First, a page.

The Sanduskys hope that gifts to the IMB in memory of Lottie will make a global impact for eternity, she said. The Lottie Sandusky campaign was started to do just that and to facilitate good coming from tragedy.
“We just wanted it to be able to go and allow God’s word to spread around the world,” Maggie said.
At their request, Maggie’s mother, Tammi Ledbetter, contacted IMB President Paul Chitwood to set the wheels in motion for the account. The fund’s goal of $13,000 would remind all of Lottie’s 13 months of life. Chitwood and his wife not only matched the grandparents’ initial gift, but he quickly connected the Ledbetters, former editors of the Southern Baptist Texan, with IMB advancement officer Chris Kennedy, then tweeted news of Lottie’s death and the fund.
Contributions started flowing in. To date, the trust fund has received more than $15,000 and continues to grow.
Kennedy said of the fund, “Lottie’s parents recognize her time on earth as a gift of God’s grace. We are humbled they would allow us to help steward that grace so others can know Christ. Every cent given in her honor is sent overseas to support and sustain IMB missionaries serving the least reached peoples of the world with this same grace. I can think of no greater way to honor a life shared.”
Friends and family in many churches across the years where they served on staff or simply as members have embraced the challenge, including Birchman Baptist Church in Fort Worth, Calvary Baptist Church in Nacogdoches, and now Immanuel Baptist Church in Wichita, the three congregations for the Sanduskys since their 2014 wedding. Westgate Baptist Church in Beaumont (where the Sandusky grandparents have served for decades), and First Baptist Church of Fayetteville, Ark., (where the Ledbetters are active members) have also prompted folks of every age – from children to 95-year-olds to give anywhere from $13 to $1,300 – whatever God led them to do to honor little Lottie’s memory.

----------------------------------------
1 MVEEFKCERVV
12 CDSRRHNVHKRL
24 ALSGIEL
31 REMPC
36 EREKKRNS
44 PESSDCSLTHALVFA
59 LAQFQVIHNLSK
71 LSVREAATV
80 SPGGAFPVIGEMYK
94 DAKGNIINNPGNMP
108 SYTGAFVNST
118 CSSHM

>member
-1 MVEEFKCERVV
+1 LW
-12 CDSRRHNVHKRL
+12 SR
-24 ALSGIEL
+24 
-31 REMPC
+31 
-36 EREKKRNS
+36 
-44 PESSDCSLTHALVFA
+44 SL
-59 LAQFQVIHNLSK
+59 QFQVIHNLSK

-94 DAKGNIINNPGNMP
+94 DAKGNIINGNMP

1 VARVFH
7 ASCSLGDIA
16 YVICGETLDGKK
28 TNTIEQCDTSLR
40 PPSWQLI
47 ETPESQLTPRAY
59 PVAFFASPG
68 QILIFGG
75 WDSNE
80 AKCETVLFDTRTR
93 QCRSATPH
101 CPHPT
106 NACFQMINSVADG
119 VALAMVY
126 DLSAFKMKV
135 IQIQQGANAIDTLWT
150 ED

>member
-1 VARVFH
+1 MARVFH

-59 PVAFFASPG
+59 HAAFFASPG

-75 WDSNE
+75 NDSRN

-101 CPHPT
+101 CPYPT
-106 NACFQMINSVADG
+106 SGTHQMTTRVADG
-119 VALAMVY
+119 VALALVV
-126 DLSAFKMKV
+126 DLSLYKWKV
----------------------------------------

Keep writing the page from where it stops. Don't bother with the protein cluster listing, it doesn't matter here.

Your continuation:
Ethan and Maggie have found comfort in the words of friends, some of whom they had not talked to since high school, who have called, written, or messaged to express their condolences after reading of Lottie’s transition to heaven as posted by the family via Facebook and Twitter.
Folks like their friend Texas pastor Bart Barber picked up on the tragic news and carefully retweeted the request for prayer. Others like SBC President Ed Litton spread the request even further and the story of Lottie quickly reached more than 100,000 people worldwide within 36 hours as friends and alumni from Southwestern Baptist Theological Seminary, Ethan and Maggie’s alma mater, also shared the news. The Feb. 10 memorial service, livestreamed and archived by Immanuel Baptist Church, touched thousands.
“People … have been impacted by the witness of her service. As we’ve walked through this, we’ve just tried to point others to Christ who is our hope,” Maggie said, adding that family conversations have also occurred with their twins facing things they were not expecting to face at their young age.
“This has given [the twins and others] the opportunity to see firsthand where our hope is. [Our faith] is not something we just say. It’s the only thing keeping us going,” Maggie said.
At Lottie’s memorial service, Ethan read from Psalm 119:25-32, noting that Maggie and he identified with the psalmist: “Our life is in the dust and we are weary from grief, but here we have a choice. We can be angry. We can be bitter. We can curse God, but that will not bring healing. That will not bring peace.”
Indeed, as Ethan continued, he reminded the congregation that “there is only one place that we can go. And that is into the arms of our Lord.”
For more information visit https://www.imb.org/campaign/honoring-lottie-elizabeth-sandusky/ or call the IMB at 1-804-353-0151.
This article was written by Jane Rodgers, a correspondent for the Southern Baptist TEXAN, news journal for the Southern Baptists of Texas Convention. It was originally posted on texanonline.net.